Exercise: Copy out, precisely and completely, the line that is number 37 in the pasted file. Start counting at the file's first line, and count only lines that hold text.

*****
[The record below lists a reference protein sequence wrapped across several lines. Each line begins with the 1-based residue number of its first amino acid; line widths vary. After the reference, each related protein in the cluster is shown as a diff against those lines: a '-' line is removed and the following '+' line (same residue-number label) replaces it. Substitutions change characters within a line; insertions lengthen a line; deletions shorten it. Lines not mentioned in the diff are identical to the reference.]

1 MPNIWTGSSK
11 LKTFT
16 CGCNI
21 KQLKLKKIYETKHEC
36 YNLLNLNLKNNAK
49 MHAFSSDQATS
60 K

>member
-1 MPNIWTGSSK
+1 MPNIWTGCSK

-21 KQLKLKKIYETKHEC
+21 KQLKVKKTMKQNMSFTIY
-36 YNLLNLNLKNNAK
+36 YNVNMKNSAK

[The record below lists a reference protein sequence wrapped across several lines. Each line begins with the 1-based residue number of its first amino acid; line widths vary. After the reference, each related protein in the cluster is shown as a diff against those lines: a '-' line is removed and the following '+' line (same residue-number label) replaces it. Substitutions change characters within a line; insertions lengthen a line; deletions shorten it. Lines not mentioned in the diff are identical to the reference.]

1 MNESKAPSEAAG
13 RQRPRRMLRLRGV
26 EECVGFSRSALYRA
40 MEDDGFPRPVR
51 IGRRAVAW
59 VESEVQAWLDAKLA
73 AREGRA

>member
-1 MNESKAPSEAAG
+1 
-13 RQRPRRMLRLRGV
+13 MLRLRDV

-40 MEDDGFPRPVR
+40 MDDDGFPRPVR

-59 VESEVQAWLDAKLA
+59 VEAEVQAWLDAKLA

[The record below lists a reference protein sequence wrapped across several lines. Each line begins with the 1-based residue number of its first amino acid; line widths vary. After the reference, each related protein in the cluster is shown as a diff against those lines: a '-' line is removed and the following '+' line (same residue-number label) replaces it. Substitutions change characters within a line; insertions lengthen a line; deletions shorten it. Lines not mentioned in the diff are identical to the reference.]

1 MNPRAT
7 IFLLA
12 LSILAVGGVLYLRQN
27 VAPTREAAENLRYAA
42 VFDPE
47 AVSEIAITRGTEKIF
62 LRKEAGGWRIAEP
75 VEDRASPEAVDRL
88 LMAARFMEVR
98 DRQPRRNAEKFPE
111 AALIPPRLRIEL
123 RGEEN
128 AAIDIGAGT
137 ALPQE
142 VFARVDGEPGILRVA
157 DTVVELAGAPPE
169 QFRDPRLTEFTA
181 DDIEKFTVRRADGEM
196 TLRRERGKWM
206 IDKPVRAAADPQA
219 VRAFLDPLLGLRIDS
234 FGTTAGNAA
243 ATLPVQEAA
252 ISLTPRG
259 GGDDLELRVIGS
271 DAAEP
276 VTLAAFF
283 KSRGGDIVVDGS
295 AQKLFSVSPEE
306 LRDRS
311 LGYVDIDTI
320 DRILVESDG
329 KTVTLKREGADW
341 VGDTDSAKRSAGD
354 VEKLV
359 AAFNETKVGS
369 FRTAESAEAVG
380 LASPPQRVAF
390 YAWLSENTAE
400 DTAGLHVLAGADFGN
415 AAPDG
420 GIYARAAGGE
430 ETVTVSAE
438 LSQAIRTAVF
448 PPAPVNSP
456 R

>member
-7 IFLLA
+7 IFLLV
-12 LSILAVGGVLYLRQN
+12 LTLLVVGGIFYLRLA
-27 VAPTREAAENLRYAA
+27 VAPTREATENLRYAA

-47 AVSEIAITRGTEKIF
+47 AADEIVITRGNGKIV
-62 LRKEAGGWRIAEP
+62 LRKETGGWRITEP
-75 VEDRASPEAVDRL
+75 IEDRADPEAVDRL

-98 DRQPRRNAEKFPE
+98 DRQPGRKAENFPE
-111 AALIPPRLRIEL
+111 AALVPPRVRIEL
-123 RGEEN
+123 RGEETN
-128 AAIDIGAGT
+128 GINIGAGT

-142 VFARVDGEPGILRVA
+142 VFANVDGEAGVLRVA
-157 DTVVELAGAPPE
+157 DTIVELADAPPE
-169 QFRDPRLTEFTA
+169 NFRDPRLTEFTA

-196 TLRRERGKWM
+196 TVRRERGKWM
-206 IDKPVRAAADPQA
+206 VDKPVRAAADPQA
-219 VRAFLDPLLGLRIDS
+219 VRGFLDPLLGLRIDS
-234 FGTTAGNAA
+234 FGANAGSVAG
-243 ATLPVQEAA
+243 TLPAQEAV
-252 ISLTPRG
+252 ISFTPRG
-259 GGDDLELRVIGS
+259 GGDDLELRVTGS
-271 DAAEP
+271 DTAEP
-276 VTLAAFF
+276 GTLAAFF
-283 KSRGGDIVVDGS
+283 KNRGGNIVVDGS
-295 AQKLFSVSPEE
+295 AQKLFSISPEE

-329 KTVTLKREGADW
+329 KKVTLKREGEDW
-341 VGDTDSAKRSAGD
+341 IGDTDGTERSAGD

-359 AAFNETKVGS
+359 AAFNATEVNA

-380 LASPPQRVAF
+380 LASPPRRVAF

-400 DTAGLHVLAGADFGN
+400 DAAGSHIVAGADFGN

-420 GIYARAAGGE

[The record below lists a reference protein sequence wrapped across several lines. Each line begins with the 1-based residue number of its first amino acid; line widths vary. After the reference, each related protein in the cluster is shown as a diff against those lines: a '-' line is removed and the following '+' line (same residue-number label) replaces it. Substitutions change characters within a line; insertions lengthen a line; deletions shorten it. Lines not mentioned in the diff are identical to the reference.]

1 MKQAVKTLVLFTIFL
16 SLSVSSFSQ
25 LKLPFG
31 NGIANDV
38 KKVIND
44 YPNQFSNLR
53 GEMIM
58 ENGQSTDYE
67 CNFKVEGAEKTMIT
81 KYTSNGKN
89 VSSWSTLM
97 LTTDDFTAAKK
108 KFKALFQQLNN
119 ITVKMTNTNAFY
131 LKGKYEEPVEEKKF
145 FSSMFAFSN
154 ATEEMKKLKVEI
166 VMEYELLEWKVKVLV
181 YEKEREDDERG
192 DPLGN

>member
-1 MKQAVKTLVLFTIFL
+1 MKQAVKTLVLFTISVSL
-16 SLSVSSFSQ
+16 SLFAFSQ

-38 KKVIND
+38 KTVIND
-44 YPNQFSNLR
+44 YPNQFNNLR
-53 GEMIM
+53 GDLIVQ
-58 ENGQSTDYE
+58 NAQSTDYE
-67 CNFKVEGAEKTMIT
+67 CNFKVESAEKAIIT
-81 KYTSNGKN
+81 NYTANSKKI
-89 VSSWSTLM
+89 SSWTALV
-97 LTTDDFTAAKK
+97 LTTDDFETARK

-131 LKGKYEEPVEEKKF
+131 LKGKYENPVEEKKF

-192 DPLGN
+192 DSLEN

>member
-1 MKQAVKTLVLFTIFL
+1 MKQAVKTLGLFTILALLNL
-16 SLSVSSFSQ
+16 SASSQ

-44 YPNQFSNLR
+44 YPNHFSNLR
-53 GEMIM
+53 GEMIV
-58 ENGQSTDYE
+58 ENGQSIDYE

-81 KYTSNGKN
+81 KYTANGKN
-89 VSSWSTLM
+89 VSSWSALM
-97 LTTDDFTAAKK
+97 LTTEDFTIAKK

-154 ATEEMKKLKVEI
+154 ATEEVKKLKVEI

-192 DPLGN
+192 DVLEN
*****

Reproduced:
27 VAPTREAAENLRYAA